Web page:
of Violence and Aggression
2002 NEMLA Convention
indication of the absent, is fundamental to the structure and employment
of language and yet is deemed unethical at root by some 20th century
ethical philosophers. Yet it is in the 20th century, when one can
stand before piles of shoes in holocaust museums and architects
are planning to project with lasers an enormous and ghostly Twin
Towers onto the New York skyline like an amputated limb, that the
question of representing the deceased or dispossessed has taken
on new urgency: how can we present the dead ethically, especially
if our instruments are deemed unethical? How can we say Nagasaki,
Dachau, or slavery in the U.S. without feeling as if we are disinterring
the dead for our own petty purposes?
For recent French ethical philosophers (I will speak to Levinas, specifically, as his work comprises the most fully developed ethics, though theorists such as Heidegger, Deleuze and Derrida voice similar complaints), the problem with representation is simple, if damning: Levinas argues that it is impossible to represent, to speak for, an other without claiming to know him -- to understand him in his totality (an act of narcissism, suppressing that which makes the other unique -- "totalizing" him, to use Levinas' term). This totalization results in part from the use a representer necessarily makes of his object: representation of one by another is cooptive insofar as the representer has rhetorical goals. (Think of the recent commercials by Chevrolet, wherein we are advised, in the wake of September 11th, to show patriotism and to "keep America rolling" by purchasing a Chevy. Suddenly, the New York deaths are memorialized, honored, when we ride over obstacles in our gleaming SUVs.) I don't disagree with these theorists: representation is rhetorical by nature. In fact, esthetics itself is inseparable from rhetoric. Rhetoric is a set of esthetic decisions made in order to most effectively engage and interact with a reader, to capture his accord. Or, to state it in a manner which takes into account the unconscious or involuntary aspects of creation, a rhetorical position is the result of any esthetic decision -- each grammatical sentence is a vote for the agreed-upon rules of communication; each exploded Faulknerian sentence questions those conventions and the ideologies behind them. Conversely, insofar as an author's esthetics is by definition an attempt to present beauty, it is rhetorical in nature, as it must convince its audience that a nude, a heavily impastoed or unprepared canvas, or a man with both eyes on one side of his face is beautiful. Additionally, it must convince us that the episteme encoded in any esthetic decision represents the world in a recognizably "true" manner.
Because Harriet Jacobs' rhetorical goals are stated clearly in her Incidents in the Life of a Slave Girl and because her rhetorical tools are the classic literary representational ones -- as opposed, say, to Ashbery's multitude of voices, which is a novel and too-easily-misunderstood rhetorical device -- Jacobs' work makes for a clear introduction to the relationship between esthetics/rhetoric and ethics.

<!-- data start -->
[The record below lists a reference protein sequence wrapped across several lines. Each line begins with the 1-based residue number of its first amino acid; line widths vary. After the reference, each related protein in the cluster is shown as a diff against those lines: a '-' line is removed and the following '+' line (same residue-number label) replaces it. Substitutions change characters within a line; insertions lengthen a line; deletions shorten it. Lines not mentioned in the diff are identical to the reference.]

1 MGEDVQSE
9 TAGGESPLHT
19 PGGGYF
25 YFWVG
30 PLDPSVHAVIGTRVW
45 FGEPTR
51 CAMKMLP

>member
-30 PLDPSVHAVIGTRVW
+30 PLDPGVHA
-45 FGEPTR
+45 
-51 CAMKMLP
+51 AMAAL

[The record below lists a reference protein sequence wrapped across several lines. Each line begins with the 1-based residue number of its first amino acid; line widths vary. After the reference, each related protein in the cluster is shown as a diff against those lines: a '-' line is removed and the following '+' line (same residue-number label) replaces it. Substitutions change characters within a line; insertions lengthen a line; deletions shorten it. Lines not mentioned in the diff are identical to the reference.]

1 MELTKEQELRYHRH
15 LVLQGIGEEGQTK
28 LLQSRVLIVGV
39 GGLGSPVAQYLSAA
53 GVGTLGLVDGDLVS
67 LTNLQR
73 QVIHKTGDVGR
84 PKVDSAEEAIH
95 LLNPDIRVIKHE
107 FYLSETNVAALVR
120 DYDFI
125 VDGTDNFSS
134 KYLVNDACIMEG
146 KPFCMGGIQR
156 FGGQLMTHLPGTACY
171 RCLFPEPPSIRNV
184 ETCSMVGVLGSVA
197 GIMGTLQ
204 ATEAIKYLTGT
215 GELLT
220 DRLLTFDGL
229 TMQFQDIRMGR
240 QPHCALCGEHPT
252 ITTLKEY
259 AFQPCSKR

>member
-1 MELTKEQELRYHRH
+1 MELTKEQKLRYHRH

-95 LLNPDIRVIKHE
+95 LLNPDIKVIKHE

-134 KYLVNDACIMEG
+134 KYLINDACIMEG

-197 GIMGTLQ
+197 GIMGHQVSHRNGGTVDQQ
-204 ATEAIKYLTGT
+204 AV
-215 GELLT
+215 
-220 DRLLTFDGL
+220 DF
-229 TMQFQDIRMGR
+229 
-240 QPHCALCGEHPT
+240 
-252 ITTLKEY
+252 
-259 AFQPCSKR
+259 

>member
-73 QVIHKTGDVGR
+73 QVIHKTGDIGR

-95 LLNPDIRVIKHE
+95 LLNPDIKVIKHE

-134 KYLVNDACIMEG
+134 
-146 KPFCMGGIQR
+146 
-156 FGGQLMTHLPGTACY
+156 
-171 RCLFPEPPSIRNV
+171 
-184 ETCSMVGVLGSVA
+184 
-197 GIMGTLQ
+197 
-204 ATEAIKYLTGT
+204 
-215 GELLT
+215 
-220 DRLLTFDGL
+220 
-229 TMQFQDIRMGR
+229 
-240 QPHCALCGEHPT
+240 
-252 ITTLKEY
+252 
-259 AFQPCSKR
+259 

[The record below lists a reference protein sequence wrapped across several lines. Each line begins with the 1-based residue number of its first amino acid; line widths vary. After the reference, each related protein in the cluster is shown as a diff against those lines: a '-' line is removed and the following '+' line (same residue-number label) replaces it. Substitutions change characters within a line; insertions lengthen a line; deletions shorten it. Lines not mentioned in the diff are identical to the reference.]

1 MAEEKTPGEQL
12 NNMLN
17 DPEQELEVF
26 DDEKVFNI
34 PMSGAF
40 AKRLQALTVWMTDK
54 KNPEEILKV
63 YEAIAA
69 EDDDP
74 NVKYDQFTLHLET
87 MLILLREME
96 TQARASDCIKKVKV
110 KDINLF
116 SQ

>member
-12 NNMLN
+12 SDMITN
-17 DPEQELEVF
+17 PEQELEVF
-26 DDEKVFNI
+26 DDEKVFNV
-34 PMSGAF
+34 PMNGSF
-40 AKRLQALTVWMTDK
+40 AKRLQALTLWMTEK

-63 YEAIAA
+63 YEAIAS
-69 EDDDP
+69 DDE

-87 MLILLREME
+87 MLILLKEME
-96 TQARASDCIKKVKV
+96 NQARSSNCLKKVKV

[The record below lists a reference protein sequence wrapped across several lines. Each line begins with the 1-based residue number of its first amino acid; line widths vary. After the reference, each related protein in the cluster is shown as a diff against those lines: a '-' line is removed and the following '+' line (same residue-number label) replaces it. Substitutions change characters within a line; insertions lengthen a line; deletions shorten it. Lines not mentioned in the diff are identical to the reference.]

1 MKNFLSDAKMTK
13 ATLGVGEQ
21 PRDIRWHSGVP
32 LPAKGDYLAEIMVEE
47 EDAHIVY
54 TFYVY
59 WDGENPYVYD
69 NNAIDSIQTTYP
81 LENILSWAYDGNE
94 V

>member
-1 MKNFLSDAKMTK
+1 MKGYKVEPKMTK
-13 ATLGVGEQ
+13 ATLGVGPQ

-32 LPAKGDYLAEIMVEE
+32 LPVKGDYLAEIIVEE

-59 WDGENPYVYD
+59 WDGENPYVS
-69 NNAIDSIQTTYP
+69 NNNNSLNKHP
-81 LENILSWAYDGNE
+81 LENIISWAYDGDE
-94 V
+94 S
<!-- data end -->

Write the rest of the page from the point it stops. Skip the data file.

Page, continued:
To begin, here are Jacobs' goals, as defined by herself:
I have not written my experiences in order to attract attention to myself.... But I do earnestly desire to arouse the women of the North to a realizing sense of the condition of two millions of women at the South, still in bondage, suffering what I suffered, and most of them far worse. I want to add my testimony to that of abler pens to convince the people of the Free States what Slavery really is. Only by experience can any one realize how deep, and dark, and foul is that pit of abominations. (Jacobs, 1-2)
Reader, it is not to awaken sympathy for myself that I am telling you truthfully what I suffered in slavery. I do it to kindle a flame of compassion in your hearts for my sisters who are still in bondage, suffering as I once suffered. (Jacobs, 29)
professed purpose is to convince an audience of Northern white women
of the monstrous nature of slavery in the U.S. In fact, her book
is a call to arms: it intends to mobilize its audience to do what
it can toward the abolition of slavery. Its means? The instillation
of compassion in the reader by placing her in a sympathetic relation
to slaves. Given Jacobs' intentions, let us note some moments wherein
her esthetics succeed in eliciting this sympathy.
you happy free women, contrast your New Year's day with that of
the poor bond-woman! With you it is a pleasant season, and the light
of the day is blessed. Friendly wishes meet you every where, and
gifts are showered upon you. Even hearts that have been estranged
from you soften at this season, and lips that have been silent echo
back, 'I wish you a happy New Year.' Children bring their little
offerings, and raise their rosy lips for a caress. They are your
own, and no hand but that of death can take them from you.
presentation seems wrought, typical of the then-popular Sentimentalist
style, but the underlying structure is still affective in our time,
when sentimentalism seems mawkish. First, Jacobs gives her reader
a sense of similarity: the slave, like you, is a mother. This invites
you to consider how you yourself would feel if you lived in fear
of your children's being taken away. You are placed deftly into
her shoes by a manifestation of what Charles Bernstein calls in
his A Poetics art's "absorptive" qualities. Yet at the
same time the reader is not permitted to see the slave as another
version of herself: as the slave's sorrows are "peculiar"
to her situation, the reader can't know her. By mapping the slave's